In the fall of 1996, I was in a Health Physics class at Texas A&M University with a bunch of new faces. Early in the semester (it might have been the first day), we were discussing risk analysis and the actuarial risk of various activities. As part this discussion, a table from Bernard Cohen's book (Before It's Too Late: A Scientist's Case For Nuclear Energy) was showed to the class. The table was titled "Average Loss of Life Expectancy (LLE)" and here is an extraction of the highlights that Avery (one of my new classmates) thought applied to him:
Activity Causing LLE (Days of LLE)
- Being male (2800)
- Being unmarried (2000)
- Smoking cigarettes, 1 pk/day (1600)
- Being poor (700)
- 15 lb overweight (450)
- Accidents (435)
- Driving a car (20)
- Alcohol (130)
- Occupational Accidents (74)
- Small cars vs. standard size cars (50)
- Falls (39) [Avery was kind of clumsy.]
- Radiation worker entire adult life (12)
When Avery totaled up the days, he proclaimed that it was 21.5 years. At this point, he stopped the class by saying, "I can't handle this! Those numbers can't be true! If they are, I am living on borrowed time." These numbers have probably changed a little bit since Cohen's publication in 1983, but Avery's logic path was one that is commonly tread in medical science journalism today. However, I am pretty sure that he was just being funny.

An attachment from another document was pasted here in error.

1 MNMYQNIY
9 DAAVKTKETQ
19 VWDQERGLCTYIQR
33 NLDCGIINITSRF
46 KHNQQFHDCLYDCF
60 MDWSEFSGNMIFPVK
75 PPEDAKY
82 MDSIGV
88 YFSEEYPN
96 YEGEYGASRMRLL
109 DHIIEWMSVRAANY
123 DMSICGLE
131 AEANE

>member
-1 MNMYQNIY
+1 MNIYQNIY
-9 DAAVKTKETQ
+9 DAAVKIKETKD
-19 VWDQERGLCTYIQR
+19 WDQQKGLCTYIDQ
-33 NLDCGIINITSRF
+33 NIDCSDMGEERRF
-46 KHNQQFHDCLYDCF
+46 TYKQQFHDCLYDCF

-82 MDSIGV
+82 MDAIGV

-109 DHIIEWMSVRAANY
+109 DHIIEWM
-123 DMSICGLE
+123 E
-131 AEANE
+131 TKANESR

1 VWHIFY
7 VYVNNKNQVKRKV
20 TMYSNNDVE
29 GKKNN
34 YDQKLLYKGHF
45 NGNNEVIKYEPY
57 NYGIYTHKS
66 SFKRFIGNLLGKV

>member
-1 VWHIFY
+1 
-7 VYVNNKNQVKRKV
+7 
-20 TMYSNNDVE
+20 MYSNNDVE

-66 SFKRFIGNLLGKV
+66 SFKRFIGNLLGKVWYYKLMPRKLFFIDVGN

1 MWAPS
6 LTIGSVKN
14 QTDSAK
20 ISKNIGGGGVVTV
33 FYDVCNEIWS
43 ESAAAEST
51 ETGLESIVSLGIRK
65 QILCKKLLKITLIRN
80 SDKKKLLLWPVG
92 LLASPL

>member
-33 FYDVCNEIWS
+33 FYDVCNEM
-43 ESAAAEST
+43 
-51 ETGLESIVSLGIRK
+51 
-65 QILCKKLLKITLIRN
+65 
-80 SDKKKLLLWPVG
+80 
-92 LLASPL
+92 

We are bombarded daily with media reports of ecological type of epidemiological studies that tells us something like, "Men who eat green cheese are 21% more likely to need vision correction... Dr. Joe Blow is encouraged that green cheese lovers may save millions of dollars in eye care related expenses each year by simply moderating their consumption of this offensive dietary item. Dr. Blow also stated that more research is needed on this health care crisis." Like this story, almost every one of this studies reported on a daily basis is pure, unadulterated bunk.
Epidemiologists tend to believe that relative risks between 0.5 - 2.0 imply, at best, weak associations, and that studies such as the green cheese study above should be viewed with a great deal of suspicion because of the nature of this epidemiological method and the data quality that comes from ecological studies. (Ecological studies are observational studies where data is collected on populations rather than individual subjects.) This is true because statistical correlation doesn't mean that you have identified a true cause and effect relationship.
Steve Milloy has an excellent tutorial on how to recognize and debunk junk science, so I won't spend time trying to redo his work. I don't have definitive proof, but I think Mark Twain was referring to these "researchers" when he wrote that "There are three kinds of lies: Lies, damned lies, and statistics." What I find more than a little disturbing is that we are allow these grabs at taxpayer money by pseudo-scientists that abuse both true research methods and statistics. Until we can find a way to combat junk science, I guess I will have to find comfort in the fact that when I find purple wild flowers growing in the northwest portion of my freshly mowed yard, I really don't have a 4% increased risk of developing testicular cancer.